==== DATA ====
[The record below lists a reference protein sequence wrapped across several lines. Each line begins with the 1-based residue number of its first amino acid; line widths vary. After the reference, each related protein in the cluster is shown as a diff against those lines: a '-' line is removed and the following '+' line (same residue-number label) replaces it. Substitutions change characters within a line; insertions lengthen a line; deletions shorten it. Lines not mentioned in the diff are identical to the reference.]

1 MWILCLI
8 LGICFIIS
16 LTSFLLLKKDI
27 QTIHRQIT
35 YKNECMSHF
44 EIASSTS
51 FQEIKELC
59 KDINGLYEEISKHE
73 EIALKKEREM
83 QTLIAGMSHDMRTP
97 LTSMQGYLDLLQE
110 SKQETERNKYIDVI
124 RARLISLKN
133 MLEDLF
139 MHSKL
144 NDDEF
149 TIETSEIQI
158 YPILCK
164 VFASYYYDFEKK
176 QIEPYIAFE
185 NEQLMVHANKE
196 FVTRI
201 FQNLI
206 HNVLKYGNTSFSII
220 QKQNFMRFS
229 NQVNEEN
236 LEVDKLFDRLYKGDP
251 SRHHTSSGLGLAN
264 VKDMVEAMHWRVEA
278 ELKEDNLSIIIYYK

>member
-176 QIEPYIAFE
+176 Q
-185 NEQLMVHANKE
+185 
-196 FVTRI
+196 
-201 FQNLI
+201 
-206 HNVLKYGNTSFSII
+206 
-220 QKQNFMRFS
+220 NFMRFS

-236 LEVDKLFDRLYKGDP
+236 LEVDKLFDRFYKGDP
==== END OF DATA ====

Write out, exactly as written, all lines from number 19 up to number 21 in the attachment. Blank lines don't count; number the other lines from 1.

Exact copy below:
158 YPILCK
164 VFASYYYDFEKK
176 QIEPYIAFE